Government should not be the barrier to finding solutions to mental and physical health issues.
Psychedelic drugs are gaining a resurgence among researchers and practitioners. But because the federal government lists most of these as Schedule 1 drugs (just like marijuana) the availability to use and study them has been limited.
The Aspen Institute last year had a segment titled The Shroom Boom and other Therapeutic Psychedelics for the Win. I listened to the segment earlier this month.
Alison Snyder of Axios led the discussion with Rachel Yehuda, director of the Center for Psychedelic Psychotherapy and Trauma Research, and Gita Vaid, a psychologist and psychoanalyst who researches ketamine-assisted psychotherapy.
Yehuda put it simply: “We need to look out of the box for solutions to the problems of mental health.”
The two experts spoke about how in a controlled environment under the care of therapists who are versed in psychedelics that they are seeing positive results.
Like any drug or treatment, going to this altered state to help heal past traumas is not for everyone. But both women believed more of this needs to be explored.
In March 2019, for the first time the U.S. Food and Drug Administration approved a drug that produces psychedelic effects to treat depression. This drug is esketamine.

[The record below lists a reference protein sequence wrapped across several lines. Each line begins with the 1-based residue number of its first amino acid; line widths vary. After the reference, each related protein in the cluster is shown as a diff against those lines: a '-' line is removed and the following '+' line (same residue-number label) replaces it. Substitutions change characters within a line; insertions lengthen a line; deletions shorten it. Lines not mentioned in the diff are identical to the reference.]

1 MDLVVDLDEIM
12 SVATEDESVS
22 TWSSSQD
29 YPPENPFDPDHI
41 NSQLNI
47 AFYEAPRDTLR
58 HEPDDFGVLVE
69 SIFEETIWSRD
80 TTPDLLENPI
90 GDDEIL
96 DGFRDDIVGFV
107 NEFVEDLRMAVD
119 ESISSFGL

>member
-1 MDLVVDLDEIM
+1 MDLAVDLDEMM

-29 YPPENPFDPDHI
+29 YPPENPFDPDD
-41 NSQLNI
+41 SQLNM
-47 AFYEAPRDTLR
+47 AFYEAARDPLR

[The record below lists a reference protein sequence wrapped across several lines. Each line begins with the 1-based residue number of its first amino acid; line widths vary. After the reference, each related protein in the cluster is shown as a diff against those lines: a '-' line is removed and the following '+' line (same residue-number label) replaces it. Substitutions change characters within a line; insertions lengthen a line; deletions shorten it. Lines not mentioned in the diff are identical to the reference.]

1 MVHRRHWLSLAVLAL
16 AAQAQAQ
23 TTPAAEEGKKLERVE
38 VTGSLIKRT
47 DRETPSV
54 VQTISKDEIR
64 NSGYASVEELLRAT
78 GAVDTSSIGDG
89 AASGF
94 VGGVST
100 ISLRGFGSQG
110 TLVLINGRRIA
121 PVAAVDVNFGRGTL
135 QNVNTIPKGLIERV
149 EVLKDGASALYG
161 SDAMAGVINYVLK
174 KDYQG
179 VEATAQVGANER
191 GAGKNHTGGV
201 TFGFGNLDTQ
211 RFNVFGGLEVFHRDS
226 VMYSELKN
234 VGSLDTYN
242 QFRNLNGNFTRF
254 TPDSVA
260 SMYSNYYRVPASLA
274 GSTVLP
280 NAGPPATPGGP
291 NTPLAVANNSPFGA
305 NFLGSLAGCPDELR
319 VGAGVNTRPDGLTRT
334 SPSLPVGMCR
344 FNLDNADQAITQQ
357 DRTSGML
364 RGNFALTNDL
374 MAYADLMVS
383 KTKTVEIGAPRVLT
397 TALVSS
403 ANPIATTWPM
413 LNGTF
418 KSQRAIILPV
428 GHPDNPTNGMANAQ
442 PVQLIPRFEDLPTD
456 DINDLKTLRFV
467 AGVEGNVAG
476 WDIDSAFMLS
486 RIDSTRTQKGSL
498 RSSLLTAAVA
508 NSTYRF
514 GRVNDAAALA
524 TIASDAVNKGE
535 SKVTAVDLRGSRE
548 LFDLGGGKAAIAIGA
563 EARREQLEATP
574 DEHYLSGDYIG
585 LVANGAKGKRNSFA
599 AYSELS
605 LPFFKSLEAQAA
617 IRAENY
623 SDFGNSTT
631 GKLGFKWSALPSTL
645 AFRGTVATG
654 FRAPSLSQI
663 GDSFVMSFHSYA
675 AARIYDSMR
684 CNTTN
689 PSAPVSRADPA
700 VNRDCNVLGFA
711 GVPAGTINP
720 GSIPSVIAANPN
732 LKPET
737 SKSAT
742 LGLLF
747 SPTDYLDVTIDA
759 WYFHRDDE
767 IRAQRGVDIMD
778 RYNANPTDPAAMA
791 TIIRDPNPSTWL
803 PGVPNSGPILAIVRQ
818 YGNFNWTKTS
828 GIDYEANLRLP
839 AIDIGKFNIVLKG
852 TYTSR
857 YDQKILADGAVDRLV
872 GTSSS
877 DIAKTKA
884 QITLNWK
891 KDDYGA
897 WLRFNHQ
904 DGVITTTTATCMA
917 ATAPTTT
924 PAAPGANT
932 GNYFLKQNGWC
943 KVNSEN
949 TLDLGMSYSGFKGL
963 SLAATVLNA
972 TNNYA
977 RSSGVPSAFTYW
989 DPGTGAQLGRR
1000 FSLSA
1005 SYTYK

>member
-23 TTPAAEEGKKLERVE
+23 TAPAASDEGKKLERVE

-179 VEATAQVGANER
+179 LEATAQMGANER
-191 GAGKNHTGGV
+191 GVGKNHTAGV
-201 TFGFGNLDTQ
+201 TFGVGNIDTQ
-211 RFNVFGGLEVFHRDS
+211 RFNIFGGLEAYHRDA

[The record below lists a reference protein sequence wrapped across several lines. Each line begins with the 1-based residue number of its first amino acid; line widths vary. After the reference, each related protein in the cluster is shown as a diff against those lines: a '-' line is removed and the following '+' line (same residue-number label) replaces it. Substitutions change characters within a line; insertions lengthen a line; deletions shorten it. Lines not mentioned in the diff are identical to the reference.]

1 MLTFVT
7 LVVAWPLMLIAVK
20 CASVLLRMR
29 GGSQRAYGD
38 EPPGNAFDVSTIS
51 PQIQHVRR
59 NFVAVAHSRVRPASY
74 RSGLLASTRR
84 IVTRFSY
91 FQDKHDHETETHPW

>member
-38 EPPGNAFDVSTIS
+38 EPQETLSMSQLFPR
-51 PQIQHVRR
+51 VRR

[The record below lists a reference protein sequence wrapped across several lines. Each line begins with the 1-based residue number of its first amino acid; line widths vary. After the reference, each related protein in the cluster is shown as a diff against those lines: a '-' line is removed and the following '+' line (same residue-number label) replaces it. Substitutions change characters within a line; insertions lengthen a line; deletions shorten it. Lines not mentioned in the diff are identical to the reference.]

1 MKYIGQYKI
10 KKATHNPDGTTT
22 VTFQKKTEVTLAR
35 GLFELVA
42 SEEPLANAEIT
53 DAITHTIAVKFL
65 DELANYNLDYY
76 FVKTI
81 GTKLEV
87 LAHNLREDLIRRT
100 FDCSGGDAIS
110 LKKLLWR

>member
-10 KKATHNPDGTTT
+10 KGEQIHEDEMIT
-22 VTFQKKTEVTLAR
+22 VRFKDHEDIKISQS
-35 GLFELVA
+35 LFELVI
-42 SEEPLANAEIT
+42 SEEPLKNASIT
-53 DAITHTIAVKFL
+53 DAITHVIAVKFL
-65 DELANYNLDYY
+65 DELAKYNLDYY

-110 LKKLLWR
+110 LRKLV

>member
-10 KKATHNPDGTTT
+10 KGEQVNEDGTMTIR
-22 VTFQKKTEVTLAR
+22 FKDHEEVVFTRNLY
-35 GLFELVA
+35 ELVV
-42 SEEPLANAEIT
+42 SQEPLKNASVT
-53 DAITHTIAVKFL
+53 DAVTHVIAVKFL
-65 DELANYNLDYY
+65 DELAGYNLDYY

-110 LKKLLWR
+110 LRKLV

The same agency allocated “breakthrough therapy” status to MDMA (aka ecstasy) for PTSD and psilocybin (aka magic mushrooms) for major depression. This status means the drugs are fast-tracked for research.
Aspen Ideas explained, “In the 1950s and ’60s, mental health providers used psychedelics to help patients open up about difficult memories. Then the drugs were banned—but now there’s a resurgence. Psychedelics like MDMA, psilocybin, and ketamine are being studied as solutions for anxiety, depression, and PTSD. Findings show that drugs like MDMA are especially useful in the context of healing from trauma.”
Already, cities in the U.S. (Denver, Oakland, Santa Cruz and Ann Arbor among others) have decriminalized psilocybin. This means people won’t be charged with a crime for possession or use.
To me, it seems like if there are drugs available to help people, then it’s time to make them available as well as thoroughly study them.